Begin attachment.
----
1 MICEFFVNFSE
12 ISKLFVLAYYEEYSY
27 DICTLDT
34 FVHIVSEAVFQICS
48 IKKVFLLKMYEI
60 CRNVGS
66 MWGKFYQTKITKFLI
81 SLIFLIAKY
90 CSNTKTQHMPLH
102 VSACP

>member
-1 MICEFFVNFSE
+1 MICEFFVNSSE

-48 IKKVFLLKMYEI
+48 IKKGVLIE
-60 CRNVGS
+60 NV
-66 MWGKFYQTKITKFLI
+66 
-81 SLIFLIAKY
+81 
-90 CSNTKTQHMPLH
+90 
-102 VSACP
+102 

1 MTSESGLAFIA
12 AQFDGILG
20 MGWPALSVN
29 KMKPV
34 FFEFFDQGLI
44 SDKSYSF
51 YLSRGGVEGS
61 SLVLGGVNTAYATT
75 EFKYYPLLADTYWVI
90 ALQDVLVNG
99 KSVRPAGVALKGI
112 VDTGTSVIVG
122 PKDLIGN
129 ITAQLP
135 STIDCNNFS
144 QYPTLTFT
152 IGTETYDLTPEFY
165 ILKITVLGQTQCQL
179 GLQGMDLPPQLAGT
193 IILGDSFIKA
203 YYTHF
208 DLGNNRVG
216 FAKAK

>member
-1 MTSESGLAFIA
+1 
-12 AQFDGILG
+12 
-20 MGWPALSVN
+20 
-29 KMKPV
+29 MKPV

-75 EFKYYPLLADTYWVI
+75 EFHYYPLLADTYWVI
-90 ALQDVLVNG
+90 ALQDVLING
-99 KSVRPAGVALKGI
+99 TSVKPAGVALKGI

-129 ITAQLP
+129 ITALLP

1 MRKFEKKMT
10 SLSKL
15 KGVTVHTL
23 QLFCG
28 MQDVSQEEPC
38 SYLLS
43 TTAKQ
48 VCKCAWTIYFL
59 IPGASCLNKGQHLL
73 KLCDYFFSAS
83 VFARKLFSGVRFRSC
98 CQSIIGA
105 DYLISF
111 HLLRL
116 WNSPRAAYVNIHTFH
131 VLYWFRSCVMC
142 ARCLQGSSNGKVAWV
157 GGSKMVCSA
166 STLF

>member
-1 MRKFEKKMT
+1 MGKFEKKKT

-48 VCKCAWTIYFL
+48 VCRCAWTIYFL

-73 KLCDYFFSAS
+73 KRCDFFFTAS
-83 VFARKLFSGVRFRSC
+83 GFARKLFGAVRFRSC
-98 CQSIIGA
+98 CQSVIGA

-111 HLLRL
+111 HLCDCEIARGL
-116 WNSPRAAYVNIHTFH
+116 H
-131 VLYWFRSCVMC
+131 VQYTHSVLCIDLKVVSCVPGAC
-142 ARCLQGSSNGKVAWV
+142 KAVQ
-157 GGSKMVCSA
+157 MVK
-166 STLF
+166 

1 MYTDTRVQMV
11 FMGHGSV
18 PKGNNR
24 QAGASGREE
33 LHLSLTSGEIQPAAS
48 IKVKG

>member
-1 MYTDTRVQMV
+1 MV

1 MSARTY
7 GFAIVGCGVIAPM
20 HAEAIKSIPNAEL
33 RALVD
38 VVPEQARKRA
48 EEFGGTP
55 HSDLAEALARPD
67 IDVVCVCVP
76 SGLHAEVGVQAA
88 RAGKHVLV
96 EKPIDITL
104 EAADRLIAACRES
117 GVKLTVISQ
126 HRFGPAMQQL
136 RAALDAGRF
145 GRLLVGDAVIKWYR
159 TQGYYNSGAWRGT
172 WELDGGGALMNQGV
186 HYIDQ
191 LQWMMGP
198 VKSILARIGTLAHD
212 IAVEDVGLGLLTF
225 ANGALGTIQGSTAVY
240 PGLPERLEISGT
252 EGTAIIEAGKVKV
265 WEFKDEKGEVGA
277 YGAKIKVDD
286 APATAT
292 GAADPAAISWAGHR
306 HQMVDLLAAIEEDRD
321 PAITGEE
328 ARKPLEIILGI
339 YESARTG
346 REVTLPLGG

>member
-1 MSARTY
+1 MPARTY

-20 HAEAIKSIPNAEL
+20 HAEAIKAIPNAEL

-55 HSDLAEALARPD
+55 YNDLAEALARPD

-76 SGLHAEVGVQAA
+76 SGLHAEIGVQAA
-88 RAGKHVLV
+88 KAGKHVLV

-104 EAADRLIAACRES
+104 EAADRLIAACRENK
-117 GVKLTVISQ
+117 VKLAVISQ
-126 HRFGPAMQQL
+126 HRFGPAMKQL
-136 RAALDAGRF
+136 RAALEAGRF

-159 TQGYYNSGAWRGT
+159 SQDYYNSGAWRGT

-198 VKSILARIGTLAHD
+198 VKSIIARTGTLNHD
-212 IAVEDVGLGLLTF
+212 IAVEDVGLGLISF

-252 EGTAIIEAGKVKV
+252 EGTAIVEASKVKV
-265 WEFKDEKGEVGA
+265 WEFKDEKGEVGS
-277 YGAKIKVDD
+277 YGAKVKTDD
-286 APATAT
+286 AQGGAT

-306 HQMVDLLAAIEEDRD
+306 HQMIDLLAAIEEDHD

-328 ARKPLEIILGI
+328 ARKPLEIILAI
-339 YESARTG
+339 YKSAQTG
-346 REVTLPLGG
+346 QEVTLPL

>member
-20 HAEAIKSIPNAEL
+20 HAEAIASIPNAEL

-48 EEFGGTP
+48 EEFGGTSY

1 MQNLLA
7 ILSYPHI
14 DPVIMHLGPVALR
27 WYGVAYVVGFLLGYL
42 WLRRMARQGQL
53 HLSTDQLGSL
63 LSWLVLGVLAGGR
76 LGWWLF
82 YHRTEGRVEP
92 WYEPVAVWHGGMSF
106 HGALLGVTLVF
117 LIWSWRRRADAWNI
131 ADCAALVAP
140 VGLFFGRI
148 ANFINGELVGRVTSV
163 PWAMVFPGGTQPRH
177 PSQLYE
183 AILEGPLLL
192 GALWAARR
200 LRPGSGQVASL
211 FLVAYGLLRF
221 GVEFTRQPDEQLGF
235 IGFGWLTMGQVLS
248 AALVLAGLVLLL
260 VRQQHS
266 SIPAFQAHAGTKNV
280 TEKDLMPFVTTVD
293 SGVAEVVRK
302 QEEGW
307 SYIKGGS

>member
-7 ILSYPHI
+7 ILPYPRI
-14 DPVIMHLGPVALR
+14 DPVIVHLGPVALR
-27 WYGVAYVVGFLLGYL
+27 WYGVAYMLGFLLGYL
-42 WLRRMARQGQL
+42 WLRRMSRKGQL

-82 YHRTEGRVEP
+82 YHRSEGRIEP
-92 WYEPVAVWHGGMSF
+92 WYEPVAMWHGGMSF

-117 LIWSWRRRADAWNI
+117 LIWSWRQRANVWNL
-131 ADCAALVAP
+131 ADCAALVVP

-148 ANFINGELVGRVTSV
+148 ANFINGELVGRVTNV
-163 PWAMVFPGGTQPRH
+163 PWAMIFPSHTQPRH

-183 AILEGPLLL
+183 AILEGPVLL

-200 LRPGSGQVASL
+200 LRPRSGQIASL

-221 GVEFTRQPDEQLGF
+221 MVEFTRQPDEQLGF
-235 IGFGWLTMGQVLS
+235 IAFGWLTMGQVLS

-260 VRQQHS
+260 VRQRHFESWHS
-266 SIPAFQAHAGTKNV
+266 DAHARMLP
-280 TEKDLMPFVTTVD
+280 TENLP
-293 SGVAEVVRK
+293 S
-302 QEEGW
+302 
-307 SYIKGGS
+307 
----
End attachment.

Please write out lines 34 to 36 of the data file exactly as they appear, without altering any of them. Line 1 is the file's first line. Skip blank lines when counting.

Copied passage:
75 EFKYYPLLADTYWVI
90 ALQDVLVNG
99 KSVRPAGVALKGI